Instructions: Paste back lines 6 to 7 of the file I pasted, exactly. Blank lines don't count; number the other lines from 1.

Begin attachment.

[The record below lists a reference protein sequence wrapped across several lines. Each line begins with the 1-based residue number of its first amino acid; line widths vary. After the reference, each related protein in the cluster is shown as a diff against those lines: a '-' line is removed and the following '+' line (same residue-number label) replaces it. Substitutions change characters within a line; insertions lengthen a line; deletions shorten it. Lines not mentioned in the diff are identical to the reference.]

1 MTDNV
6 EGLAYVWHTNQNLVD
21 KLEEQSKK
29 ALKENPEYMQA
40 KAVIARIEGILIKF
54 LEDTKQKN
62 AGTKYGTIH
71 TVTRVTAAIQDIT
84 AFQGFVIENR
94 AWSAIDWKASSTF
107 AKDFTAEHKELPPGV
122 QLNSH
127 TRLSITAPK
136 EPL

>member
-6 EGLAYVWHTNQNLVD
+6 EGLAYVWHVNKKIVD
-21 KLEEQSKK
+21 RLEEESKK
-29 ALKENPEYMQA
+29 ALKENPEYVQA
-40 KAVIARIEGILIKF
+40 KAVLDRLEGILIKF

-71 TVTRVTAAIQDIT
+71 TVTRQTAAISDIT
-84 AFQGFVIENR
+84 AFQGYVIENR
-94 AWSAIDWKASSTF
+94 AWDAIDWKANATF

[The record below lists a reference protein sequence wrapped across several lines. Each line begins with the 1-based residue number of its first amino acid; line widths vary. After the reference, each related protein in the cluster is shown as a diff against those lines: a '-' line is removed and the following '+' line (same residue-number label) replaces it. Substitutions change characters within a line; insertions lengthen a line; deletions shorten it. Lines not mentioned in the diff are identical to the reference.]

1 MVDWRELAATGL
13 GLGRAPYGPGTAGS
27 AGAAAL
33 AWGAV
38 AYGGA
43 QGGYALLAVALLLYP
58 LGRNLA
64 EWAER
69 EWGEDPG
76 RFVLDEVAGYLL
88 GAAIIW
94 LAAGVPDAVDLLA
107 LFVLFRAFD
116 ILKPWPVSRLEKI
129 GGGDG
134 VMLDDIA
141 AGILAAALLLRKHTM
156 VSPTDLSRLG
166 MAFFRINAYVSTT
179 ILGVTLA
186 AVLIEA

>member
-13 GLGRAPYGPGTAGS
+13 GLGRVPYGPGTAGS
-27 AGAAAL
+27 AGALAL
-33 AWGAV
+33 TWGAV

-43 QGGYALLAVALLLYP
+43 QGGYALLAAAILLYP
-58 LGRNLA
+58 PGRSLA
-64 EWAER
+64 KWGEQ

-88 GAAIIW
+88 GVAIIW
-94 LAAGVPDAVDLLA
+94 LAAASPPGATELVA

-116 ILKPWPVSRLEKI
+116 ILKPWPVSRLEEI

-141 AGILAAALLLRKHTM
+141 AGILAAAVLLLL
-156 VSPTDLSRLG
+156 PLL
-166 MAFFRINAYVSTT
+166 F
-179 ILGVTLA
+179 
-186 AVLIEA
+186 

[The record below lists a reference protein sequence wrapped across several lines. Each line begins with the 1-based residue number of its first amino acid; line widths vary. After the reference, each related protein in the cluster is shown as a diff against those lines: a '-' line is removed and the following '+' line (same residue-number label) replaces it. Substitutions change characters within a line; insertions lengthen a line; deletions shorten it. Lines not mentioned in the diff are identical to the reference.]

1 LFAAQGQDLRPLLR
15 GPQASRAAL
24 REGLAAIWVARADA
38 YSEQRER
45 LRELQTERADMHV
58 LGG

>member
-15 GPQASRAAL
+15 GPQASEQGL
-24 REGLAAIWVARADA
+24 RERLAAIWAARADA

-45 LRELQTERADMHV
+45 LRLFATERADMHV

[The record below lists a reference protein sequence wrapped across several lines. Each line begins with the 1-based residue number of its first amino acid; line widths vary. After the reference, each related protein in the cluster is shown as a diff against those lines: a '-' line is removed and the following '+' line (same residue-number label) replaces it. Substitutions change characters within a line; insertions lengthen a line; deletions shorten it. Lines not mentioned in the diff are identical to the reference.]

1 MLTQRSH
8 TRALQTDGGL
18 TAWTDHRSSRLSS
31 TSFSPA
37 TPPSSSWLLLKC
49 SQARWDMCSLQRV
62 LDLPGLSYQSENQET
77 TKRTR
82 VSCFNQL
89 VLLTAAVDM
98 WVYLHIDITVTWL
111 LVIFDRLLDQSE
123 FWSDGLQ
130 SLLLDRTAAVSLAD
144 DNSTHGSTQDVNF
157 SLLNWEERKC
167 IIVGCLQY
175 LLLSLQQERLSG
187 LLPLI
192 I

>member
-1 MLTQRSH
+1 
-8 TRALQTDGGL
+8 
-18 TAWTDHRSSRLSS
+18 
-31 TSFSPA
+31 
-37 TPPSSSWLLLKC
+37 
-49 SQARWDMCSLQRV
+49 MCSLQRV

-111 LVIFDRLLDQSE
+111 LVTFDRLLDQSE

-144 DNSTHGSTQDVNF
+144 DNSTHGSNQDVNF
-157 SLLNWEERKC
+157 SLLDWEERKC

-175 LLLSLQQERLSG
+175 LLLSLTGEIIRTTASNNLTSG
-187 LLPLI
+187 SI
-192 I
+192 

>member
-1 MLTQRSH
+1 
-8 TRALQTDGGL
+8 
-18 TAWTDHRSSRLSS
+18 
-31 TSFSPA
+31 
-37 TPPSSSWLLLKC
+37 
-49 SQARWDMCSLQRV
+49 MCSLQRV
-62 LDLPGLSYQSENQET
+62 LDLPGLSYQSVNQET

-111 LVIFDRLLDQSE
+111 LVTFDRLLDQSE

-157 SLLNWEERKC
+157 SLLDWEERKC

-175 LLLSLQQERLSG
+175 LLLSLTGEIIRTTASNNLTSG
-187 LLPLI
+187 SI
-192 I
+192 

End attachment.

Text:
40 KAVIARIEGILIKF
54 LEDTKQKN